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Historic precedents to the coronavirus crisis
As Tuchman described it, the sailors who brought the contagion to Europe from the Black Sea in October 1347 “showed strange black swellings. The sick suffered severe pain and died quickly within five days of the first symptoms.”
It was, it seemed, the end of the world — and that was before the plague came. In the first decade of the 14th century, the climate was changing, and not for the good. “A physical chill settled on the 14th century at its very start, initiating the miseries to come,” Barbara W Tuchman wrote in her 1978 book A Distant Mirror: The Calamitous 14th Century. “The Baltic Sea froze over twice, 1303 and 1306-07; years followed of unseasonable cold, storms and rains, and a rise in the level of the Caspian Sea.” Known as the Little Ice Age, the shift in weather was mysterious in cause but clear in its effects: Colder weather meant a curtailed growing season, which in turn meant less food, which in the last resort meant people starved to death.
Then came the rains, which in 1315 washed out what crops there were, and famine, Tuchman reported, “the dark horseman of the Apocalypse, became familiar to all. And then, at last, as if ice and cold and famine weren’t enough, came the bubonic plague. Rats were long believed to be the culprit, but the Black Death is now thought to have largely spread by fleas, lice and through the air — transmitted, in other words, from human to human.
As Tuchman described it, the sailors who brought the contagion to Europe from the Black Sea in October 1347 “showed strange black swellings. The sick suffered severe pain and died quickly within five days of the first symptoms.” Soon the road from apparent infection to death shortened considerably. “These victims coughed and sweated heavily and died even more quickly, within three days or less, sometimes in 24 hours. … Depression and despair accompanied the physical symptoms, and before the end ‘death is seen seated on the face.’”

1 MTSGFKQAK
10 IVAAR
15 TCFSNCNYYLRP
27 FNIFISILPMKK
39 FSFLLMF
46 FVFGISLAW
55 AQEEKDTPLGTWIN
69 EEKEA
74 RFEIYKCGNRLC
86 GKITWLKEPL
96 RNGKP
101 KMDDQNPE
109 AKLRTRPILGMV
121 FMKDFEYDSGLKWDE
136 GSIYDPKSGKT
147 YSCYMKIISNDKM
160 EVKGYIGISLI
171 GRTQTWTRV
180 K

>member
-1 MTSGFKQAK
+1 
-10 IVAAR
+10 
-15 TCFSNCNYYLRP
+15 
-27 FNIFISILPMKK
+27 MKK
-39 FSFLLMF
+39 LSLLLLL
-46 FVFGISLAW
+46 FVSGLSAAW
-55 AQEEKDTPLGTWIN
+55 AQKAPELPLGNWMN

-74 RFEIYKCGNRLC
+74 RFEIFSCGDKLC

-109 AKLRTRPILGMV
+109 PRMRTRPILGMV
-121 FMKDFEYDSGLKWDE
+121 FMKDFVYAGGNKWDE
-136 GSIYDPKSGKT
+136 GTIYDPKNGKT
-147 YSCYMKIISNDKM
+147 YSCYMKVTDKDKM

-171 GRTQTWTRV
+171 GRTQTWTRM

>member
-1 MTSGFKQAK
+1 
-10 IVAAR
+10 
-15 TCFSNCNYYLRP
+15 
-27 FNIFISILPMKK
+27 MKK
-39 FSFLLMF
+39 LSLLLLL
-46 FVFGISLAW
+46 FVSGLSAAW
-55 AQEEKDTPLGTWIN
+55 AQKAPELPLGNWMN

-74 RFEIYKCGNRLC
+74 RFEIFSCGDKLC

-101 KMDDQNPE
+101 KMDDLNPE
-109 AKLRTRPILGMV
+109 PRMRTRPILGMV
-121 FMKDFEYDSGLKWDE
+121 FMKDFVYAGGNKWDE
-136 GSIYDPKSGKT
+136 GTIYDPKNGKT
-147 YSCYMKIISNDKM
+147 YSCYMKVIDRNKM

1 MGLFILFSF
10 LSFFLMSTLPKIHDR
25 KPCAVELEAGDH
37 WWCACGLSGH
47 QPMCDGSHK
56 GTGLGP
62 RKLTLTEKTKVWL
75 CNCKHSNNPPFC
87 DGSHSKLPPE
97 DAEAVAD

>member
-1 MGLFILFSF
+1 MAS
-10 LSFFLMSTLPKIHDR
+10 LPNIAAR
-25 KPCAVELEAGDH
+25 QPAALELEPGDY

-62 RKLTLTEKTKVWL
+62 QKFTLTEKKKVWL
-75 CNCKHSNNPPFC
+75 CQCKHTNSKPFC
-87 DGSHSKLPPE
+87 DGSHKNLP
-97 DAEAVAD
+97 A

Thus began the deadliest pandemic in human history. The Black Death killed an estimated third of the world’s population, leading to fundamental social, economic and political shifts. It’s too early to know where our own battle against COVID-19 will lead us — the fight is far from over — but the non-fiction literature of plague reveals that pandemics, while ending individual human lives, can mark the beginnings of new ways of being and of thinking.
Wrongly believed to have come from China, the Black Death was everywhere. “Father abandoned child, wife husband, one brother another, for this plague seemed to strike through air and sight,” a chronicler of Siena wrote. “And so they died. And no one could be found to bury the dead for money or friendship.” The economically vulnerable suffered the most. “The rich fled to their country places,” Tuchman wrote; Boccaccio reported that the wealthy of Florence found refuge in palaces “removed on every side from the roads” with “wells of cool water and rare wines.” When the poor died, it was reported, “only the stench of their bodies informed neighbours of their death.”
The failure to socially distance exacerbated matters. Early on the pope authorised “penitent processions … some attended by as many as 2,000, which everywhere accompanied the plague and helped to spread it.” And healthcare workers died doing their duty. In Paris, the nuns “having no fear of death, tended the sick with all sweetness and humility.”
As Tuchman observed, “New nuns repeatedly took the places of those who died.” How did it end? For a long time it didn’t. There were numerous recurrences; scientists and historians still debate how the plague was brought under control. Some believe quarantine (the word derives from a 40-day period of confinement) and improved sanitation did the trick. The plague made no sense, and in making no sense, it helped reorder how human beings understood the world.
— Jon Meacham is a contributing writer for NYT© 2020
The New York Times